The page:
In the interest of transparency, I want to say first off that I am experimenting with a pay for posting service called TheNewsRoom. TheNewsRoom is a website that pays bloggers to post news stories on their blogs. Supposedly each time a person views the video, news story or image, you (the blogger) gets a cut of the profits.
Now I’m not going to go insane and start spamming my own website with crap. If I wanted to do that, I would have joined Payperpost or Review Me or another service that pays bloggers to stuff their websites with craptastic spam. The difference with TheNewsRoom is that it is news and stuff that I would post and comment on anyway so why not make a dollar or two to help with hosting fees.
Anyway, on with the post…
So this news article is talking about getting breathalyser devices installed into cars that will lock the ignition if the driver of the vehicle if the blood alcohol level is over a certain limit. I’ve noticed that I have a habit of denigrating noble causes so in the interest of keeping up the tradition, I’m going to frown a little bit at this initiative.
Drunk driving is an issue that needs to be dealt with. It is a one hundred percent preventable crime which only takes a little bit of common sense and responsibility on the part of the driver to keep from becoming a statistic. Last year about 40 percent of all traffic fatalities were alcohol related.
I think installing breathalysers in cars is a fantastic idea except for a couple of problems:
1. Is the current technology good enough?
According to Wikipedia’s entry on Breathalyzers, these tests only measure a person’s Blood Alcohol Content and not their level of intoxication. It is generally assumed that people with a Blood Alcohol Content (or BAC) of a certain level, .8% in the US, means that a person is drunk. In fact, actual intoxication depends on a number of additional factors such as the person’s sex, body composition (height, weight) and experience with alcohol. It is a known fact that a person who drink a lot builds up a tolerance for alcohol and therefore could drink a lot more then say someone who only sips champagne on New Year’s Eve.
So because the machine says a person is alright to drive/impaired strictly based on their BAC could potentially be inaccurate. This is of some concern because a machine could unlock the ignition for someone who is under the limit yet really are too intoxicated to drive.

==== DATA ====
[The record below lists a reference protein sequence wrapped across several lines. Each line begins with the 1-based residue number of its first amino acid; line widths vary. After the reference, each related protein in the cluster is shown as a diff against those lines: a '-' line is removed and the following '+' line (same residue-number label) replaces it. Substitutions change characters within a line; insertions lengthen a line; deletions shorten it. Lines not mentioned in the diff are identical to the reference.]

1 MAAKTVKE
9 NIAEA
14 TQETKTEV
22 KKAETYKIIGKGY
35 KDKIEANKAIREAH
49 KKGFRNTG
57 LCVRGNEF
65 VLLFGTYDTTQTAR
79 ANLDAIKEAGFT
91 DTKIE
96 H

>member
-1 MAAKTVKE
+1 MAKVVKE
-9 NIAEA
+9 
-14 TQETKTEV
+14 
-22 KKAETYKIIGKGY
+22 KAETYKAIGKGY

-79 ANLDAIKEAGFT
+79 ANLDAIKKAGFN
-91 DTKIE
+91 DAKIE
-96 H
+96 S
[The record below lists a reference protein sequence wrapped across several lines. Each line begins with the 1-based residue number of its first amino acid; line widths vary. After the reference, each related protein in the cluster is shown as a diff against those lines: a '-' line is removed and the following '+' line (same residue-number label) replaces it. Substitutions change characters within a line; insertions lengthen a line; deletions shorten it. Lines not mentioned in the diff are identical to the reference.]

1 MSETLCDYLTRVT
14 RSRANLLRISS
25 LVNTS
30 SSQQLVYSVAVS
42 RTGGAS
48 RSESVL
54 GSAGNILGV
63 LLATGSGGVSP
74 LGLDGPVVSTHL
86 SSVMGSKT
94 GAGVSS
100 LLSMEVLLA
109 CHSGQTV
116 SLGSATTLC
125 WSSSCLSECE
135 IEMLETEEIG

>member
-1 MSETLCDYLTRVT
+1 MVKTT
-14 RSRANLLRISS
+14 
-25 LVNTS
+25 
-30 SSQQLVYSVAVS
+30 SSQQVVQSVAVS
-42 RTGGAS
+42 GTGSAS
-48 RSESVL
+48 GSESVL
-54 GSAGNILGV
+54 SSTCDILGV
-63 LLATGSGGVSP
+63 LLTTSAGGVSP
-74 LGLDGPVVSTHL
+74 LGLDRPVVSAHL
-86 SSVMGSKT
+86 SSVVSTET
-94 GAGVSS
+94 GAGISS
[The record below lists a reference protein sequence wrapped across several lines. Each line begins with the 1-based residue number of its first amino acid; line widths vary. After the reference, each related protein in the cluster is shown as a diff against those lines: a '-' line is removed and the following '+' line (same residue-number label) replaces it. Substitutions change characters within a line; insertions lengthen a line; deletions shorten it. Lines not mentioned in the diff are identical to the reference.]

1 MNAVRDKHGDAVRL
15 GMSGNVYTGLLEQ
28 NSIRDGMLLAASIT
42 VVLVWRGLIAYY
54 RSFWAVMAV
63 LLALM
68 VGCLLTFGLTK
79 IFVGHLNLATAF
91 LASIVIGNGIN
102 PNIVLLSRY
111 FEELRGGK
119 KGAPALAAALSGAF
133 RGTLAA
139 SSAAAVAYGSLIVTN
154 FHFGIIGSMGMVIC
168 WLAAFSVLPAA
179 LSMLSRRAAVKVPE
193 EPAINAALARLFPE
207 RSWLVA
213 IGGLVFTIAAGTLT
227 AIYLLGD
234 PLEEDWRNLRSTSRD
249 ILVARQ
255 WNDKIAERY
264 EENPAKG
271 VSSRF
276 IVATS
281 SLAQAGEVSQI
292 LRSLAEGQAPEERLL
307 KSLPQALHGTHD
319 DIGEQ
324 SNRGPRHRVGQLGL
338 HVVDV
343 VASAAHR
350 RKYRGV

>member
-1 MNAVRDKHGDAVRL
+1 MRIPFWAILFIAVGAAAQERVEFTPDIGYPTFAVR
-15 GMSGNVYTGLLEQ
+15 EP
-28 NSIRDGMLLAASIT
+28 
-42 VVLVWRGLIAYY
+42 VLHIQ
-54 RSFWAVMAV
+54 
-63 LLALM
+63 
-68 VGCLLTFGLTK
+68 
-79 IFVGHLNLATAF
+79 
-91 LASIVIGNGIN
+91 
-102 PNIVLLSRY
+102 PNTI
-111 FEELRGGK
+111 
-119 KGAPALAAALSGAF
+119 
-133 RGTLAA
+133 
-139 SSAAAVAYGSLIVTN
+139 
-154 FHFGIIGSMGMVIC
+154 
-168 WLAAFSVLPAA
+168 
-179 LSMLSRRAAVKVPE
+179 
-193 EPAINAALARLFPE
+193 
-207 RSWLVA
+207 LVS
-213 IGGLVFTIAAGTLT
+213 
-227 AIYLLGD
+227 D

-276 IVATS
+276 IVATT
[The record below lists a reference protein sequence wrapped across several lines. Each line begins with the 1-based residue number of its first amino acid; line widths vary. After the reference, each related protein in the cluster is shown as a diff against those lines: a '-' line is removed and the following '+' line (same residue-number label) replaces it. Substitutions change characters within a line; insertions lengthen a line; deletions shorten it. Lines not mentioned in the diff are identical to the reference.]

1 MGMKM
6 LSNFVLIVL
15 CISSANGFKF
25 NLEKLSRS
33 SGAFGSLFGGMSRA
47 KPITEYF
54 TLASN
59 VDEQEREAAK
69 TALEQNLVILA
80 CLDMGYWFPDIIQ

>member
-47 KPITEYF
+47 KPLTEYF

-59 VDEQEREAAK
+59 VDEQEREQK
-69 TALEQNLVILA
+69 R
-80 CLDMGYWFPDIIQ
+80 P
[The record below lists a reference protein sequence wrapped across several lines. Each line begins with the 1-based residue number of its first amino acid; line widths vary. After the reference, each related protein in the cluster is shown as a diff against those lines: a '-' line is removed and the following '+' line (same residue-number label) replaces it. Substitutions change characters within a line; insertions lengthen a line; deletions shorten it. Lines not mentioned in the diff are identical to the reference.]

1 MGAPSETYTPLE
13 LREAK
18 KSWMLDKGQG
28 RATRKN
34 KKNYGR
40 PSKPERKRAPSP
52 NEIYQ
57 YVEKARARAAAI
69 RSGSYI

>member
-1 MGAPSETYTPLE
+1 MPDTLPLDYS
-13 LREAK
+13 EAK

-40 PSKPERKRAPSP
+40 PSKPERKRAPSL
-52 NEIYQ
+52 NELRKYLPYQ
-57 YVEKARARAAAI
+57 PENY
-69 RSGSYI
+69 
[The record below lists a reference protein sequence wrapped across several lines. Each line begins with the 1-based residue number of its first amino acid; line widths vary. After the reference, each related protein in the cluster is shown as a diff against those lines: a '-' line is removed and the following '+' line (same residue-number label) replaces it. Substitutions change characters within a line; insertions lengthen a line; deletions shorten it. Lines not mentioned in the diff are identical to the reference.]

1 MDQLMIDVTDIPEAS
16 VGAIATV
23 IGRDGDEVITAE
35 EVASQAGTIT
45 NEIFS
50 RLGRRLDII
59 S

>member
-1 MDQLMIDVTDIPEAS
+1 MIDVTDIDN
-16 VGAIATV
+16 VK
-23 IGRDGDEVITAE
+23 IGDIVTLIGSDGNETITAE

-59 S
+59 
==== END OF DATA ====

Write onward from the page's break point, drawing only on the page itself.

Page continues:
2. How do we overcome user error?
Unbelievably, not everyone is technologically savvy. Some people, for the love of all that is scientific, still do not know how to program the time into their DVD players and thus have doomed themselves to a continuous flashing reminder of their own incompetence.
Police officers are specially trained in how to use these breathalyser machines. And while you can use technology to automate a lot of the processing, especially with it being installed in a car, the person still has to interact with it and if there is a way to mess up the results, rest assured someone will find it.
3. How do we overcome user manipulation?
This, by far, is the most pressing question. As far as I’ve seen, breathalyser tests do not take DNA samples to make sure that the person blowing into the device is the person actually doing the driving. So what, besides a sense of social duty, is to stop a sober person from blowing into the machine for the offender?
It can, and I’m sure does, happen. As noted in a previous post, there are people out there with some mental deficiencies and are quite capable of bullying, manipulating or otherwise getting another person to do something unethical for them.
I think that if we can overcome these issues, then installing a breathalyser in every car could be a great way of reducing and even eliminating the problem of drunk driving. Now if we can get a Fashionalyzer installed in mirrors that will tell men with beer bellies that wearing that speedo in public is not a good idea, then we will truly have Utopia.